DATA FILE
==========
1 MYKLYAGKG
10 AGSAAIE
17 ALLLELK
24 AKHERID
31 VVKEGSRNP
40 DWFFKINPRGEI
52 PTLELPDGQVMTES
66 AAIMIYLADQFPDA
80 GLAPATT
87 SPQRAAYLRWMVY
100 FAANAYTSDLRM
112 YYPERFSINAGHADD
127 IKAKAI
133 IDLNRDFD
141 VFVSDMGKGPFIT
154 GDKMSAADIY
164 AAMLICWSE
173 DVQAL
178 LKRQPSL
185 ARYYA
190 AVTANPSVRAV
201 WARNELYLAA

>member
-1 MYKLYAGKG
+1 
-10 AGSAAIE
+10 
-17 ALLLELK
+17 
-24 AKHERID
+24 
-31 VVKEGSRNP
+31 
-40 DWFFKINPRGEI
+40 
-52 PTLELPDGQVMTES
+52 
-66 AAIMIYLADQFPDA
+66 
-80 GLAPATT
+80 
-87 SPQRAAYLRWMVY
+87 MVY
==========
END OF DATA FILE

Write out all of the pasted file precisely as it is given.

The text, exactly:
1 MYKLYAGKG
10 AGSAAIE
17 ALLLELK
24 AKHERID
31 VVKEGSRNP
40 DWFFKINPRGEI
52 PTLELPDGQVMTES
66 AAIMIYLADQFPDA
80 GLAPATT
87 SPQRAAYLRWMVY
100 FAANAYTSDLRM
112 YYPERFSINAGHADD
127 IKAKAI
133 IDLNRDFD
141 VFVSDMGKGPFIT
154 GDKMSAADIY
164 AAMLICWSE
173 DVQAL
178 LKRQPSL
185 ARYYA
190 AVTANPSVRAV
201 WARNELYLAA

>member
-1 MYKLYAGKG
+1 
-10 AGSAAIE
+10 
-17 ALLLELK
+17 
-24 AKHERID
+24 
-31 VVKEGSRNP
+31 
-40 DWFFKINPRGEI
+40 
-52 PTLELPDGQVMTES
+52 
-66 AAIMIYLADQFPDA
+66 
-80 GLAPATT
+80 
-87 SPQRAAYLRWMVY
+87 MVY